Alongside dystopian America's taste for hard drugs and defunct flying automobiles, we've perfected the art of murdering our fellow man in the most excruciating and scientifically confusing ways possible. Below you will find the deadliest weapons from the best futuristic films, even though a few of the flicks take place a long time ago in a galaxy far, far away. (Spoiler alert: Star Wars.)
11. The Human Mind — Scanners
In David Cronenberg's 1981 sci-fi horror movie, people have telepathic and telekinetic powers that can literally blow up a human head—as demonstrated through this colorfully nauseating GIF. Proving, of course, that the most deadly weapon is the one you can't even see.
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10. Noisy Cricket — Men in Black
"I feel like I'm gonna break this damn thing," Agent J (a.k.a. Jaden Smith's dad) claims upon receiving the Noisy Cricket. While this gun technically doesn't kill anybody, the recoil is powerful enough to send Will Smith into the windshield of a taxicab.
The choice piece of equipment for the incontestably coolest son-of-a-bitch in the galaxy, Han Solo. While his buds were busy toting around lightsabers and using Jedi mind tricks to make sh*t levitate, Han went old-school with the Blaster. Was its aim terribly accurate? No. Did it blast a hole through Greedo's smug little green bod? Hell yes.
8. Sick Stick — Minority Report
Imagine if you were to take the pummeling qualities of a police baton and combine that with ability to induce vomit in a subject under arrest. Boom! The perfect police weapon.
7. Deckard's Gun — Blade Runner
What made this piece so particularly badass and deadly was its similarity to any old-school cop pistol—except this one killed robots! That's what Blade Runner did so effortlessly: integrate the '50s noir-era cop dramas with a bleak future setting that apparently was prone to downpours 365 days per year. Plus, let's be honest here, Harrison Ford could look menacing with a buffalo wing in his hands.
6. Power Loader — Aliens
At the end of the day, it doesn’t matter how many loads this thing power-lifted—all we care about is how Ripley annihilates the alien at the end of the aptly-named movie, Aliens. In perhaps one of the sickest scenes of the film, the unabashed rage and power of an angry woman paired with a futuristic industrial machine come to fruition. Because you just don't kill someone's friends and threaten Earth at once—you just don't!
This gun does it all: titanium recharger, 3,000-round clip bursts, replay shot that sends every following shot to the same location, rocket launcher, arrow launcher, net launcher, flamethrower, and it's undetectable by X-ray.
Also, ladies and gentlemen, Jean-Baptiste Emanuel Zorg, perhaps one of the finest roles played by the immaculate Gary Oldman.
4. Phaser — Star Trek
Okay let's nerd out for a hot minute. There are actually varying degrees of deadliness with these directed-energy weapons—as well as many different models. The degrees vary from the less-deadly stun to the totally-deadly kill, but a special setting of "overload" creates a force-chamber explosion by building up energy and not releasing it...sort of like shaking up a soda can. And that is how you do a Star Trek-style description of explaining how something works by relating it to a completely unrelated object.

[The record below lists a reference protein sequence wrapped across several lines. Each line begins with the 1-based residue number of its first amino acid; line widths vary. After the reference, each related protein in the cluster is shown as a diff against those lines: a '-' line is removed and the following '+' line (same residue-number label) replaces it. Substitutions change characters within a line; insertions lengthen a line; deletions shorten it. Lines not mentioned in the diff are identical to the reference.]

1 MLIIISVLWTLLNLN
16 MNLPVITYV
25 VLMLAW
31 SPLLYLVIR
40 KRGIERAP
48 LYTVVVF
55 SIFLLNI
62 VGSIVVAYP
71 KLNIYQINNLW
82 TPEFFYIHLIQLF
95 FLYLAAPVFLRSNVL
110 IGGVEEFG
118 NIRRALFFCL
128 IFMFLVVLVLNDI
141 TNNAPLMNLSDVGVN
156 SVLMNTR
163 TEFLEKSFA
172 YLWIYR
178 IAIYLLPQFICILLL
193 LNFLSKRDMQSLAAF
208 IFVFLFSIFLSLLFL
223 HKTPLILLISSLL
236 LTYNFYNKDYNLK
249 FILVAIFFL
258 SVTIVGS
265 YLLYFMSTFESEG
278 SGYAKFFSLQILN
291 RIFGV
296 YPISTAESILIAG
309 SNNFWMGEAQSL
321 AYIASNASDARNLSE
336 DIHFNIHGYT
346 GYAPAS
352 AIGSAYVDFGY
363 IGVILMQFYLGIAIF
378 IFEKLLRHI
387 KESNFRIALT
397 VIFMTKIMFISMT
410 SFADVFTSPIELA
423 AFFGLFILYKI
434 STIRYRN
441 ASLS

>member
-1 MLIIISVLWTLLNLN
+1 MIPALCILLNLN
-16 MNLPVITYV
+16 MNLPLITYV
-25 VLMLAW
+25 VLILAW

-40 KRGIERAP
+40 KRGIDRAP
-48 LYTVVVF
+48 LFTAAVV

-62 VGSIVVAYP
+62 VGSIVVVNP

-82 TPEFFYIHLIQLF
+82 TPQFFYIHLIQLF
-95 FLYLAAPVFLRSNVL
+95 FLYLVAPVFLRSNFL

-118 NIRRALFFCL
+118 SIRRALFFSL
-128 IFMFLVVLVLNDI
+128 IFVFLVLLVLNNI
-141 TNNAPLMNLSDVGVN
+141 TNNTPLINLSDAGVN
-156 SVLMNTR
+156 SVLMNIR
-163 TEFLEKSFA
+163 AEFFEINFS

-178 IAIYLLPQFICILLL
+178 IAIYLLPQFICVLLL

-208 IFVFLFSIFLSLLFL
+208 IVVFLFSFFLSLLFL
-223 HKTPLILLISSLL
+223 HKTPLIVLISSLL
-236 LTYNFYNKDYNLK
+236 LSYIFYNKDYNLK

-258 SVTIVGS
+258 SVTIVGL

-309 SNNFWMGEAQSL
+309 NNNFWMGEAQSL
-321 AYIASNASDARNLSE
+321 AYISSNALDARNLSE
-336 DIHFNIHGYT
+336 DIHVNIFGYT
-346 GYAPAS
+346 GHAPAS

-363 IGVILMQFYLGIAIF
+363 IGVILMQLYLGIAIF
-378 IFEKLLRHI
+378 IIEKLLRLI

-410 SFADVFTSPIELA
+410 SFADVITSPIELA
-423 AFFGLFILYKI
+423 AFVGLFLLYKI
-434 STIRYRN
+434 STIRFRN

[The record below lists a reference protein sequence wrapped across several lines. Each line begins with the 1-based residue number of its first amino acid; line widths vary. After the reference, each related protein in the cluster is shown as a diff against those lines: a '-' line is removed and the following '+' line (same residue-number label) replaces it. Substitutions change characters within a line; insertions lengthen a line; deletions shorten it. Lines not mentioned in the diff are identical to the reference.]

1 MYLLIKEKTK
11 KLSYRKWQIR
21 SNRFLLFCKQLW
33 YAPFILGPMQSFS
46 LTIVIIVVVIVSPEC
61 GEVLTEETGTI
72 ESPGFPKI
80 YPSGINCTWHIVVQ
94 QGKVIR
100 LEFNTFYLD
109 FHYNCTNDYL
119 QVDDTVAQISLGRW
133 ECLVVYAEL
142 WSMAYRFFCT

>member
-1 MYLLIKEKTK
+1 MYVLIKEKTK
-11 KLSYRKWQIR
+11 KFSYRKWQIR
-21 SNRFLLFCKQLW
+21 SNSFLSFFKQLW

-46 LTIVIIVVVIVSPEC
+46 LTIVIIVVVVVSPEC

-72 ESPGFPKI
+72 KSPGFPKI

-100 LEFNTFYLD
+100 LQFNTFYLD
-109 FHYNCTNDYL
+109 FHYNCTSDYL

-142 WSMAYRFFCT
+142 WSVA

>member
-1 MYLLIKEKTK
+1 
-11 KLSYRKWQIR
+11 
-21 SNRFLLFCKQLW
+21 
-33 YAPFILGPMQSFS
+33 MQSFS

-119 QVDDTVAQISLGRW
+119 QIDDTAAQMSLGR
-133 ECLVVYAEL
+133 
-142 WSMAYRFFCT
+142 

3. The Alpha-Omega Bomb — Beneath the Planet of the Apes
This is only—only—slotted third because it's a decided fact that most of the American population doesn't care about/remember the masterpiece that is the second installment of the Planet of the Apes franchise. The Alpha-Omega Bomb was not only worshipped by a cult of post-apocalyptic human freaks—but it was also detonated by an oddly well-dressed Charlton Heston, thus destroying the entire Earth. Such a power move.
2. Lightsaber — Star Wars
Not only could you poke an eye out with one of these things, but you could poke out the eye of the dude in the next room over, too. This unassuming little energy weapon is the Jedi's signature weapon and can be used in close range or far away to deflect blaster bolts.
More than anything, it looks and sounds badass and cut off two separate vital appendages in the Star Wars franchise. Fun fact: Samuel L. Jackson requested a purple one to make his character of Mace Windu easily distinguishable.
Don’t forget—that’s no moon, it’s a space station. While its core security features were a bit flawed...like, flawed enough where a bunch of people could just fly in and blow sh*t up all willy-nilly, the Death Star was no joke.
What’s that quote Obi-Wan says as terror fills his old little eyes? Ah, yes: “I felt a great disturbance in the Force, as if millions of voices suddenly cried out in terror and were suddenly silenced.” Yeah, that’s what happens when you blow up the entire planet of Alderaan.
Jeremy Glass is the Vice editor for Supercompressor and now realizes that Jar Jar Binks is the Nic Cage of the Star Wars universe.